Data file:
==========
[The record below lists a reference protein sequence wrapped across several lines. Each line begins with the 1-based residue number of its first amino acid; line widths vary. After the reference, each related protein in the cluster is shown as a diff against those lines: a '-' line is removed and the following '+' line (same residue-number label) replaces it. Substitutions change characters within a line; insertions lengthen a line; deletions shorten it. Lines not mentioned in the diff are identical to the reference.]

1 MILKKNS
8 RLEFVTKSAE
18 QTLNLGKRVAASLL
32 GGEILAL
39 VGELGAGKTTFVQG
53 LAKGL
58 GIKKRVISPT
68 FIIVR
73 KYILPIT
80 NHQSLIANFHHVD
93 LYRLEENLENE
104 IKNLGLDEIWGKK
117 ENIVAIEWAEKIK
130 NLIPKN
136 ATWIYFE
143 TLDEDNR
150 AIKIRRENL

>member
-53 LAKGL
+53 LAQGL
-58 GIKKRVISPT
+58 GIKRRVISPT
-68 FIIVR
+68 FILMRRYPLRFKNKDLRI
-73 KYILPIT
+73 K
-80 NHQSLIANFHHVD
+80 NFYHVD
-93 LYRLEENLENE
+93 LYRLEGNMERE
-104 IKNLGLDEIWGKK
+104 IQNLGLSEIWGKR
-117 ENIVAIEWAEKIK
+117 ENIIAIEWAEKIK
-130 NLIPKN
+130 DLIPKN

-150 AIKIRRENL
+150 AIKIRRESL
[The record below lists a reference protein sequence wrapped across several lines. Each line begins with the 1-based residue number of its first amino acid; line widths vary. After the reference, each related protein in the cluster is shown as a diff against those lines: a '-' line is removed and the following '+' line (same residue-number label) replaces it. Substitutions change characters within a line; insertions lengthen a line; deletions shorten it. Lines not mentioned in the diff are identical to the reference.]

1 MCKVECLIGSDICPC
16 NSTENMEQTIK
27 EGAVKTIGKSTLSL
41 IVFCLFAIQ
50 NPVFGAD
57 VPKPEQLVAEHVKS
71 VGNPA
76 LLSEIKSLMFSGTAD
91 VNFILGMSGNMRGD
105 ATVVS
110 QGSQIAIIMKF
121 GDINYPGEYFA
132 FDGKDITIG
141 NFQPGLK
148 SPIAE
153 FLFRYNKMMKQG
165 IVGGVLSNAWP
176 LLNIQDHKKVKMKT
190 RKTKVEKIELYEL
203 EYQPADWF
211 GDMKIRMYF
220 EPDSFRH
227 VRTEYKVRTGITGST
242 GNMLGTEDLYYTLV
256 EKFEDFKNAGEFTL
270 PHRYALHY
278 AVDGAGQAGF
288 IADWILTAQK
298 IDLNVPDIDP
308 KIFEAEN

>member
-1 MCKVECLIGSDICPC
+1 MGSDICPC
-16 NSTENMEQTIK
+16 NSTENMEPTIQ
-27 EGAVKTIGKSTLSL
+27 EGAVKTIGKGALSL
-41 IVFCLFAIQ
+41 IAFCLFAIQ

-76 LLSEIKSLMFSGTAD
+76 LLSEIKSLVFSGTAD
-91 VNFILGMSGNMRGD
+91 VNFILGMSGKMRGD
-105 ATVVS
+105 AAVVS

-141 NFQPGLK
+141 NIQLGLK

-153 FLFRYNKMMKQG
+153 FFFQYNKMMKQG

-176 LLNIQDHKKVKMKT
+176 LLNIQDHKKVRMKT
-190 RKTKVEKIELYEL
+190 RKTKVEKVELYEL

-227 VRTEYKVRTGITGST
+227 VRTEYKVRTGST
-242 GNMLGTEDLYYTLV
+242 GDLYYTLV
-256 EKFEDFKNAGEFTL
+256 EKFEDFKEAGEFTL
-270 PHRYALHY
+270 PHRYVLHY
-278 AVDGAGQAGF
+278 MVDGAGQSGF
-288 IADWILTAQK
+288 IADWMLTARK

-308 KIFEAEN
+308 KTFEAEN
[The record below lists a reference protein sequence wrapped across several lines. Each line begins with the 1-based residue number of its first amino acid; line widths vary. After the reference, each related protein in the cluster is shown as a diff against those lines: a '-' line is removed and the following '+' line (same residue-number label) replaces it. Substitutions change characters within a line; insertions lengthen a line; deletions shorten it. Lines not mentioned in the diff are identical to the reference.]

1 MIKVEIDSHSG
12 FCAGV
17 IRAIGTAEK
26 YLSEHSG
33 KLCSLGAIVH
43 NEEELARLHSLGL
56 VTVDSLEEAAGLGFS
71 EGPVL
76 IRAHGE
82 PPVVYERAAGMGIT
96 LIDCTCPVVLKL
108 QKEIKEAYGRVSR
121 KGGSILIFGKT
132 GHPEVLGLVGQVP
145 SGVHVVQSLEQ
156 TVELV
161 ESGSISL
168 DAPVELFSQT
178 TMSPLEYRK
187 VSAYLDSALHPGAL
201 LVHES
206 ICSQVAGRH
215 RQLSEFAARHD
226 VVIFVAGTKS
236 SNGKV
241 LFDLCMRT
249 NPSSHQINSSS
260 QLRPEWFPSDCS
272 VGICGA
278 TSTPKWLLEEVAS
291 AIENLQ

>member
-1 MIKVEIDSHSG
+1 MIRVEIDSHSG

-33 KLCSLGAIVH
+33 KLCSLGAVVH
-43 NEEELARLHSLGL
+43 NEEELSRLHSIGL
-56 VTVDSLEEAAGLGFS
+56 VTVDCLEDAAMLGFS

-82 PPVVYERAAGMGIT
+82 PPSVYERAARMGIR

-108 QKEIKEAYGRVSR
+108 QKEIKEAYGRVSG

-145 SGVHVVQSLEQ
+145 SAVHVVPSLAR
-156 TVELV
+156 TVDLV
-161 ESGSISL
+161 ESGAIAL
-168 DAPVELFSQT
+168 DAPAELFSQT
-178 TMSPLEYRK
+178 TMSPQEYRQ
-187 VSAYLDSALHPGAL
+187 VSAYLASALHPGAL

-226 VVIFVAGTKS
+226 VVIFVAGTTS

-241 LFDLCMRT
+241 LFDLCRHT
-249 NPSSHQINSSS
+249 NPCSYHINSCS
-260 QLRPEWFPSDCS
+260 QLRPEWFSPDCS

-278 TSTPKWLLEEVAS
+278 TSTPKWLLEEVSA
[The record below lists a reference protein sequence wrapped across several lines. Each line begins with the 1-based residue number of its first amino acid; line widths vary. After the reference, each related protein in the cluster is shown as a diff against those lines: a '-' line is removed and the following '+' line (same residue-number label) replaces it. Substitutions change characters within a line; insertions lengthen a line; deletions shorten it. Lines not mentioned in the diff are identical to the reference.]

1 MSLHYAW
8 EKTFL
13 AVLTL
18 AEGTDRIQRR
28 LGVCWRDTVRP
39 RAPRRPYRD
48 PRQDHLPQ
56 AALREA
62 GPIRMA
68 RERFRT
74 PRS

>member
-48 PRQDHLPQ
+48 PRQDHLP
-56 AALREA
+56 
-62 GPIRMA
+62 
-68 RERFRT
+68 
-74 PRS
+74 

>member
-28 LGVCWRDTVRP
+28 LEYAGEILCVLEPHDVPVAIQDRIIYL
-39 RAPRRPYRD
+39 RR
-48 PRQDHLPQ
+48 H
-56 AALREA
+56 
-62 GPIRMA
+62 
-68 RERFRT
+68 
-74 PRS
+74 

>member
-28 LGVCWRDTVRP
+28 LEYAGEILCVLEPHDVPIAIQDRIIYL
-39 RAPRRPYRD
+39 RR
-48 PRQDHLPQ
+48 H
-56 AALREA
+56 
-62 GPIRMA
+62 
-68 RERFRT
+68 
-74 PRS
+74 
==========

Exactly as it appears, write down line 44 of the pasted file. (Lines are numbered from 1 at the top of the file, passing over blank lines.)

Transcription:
41 IVFCLFAIQ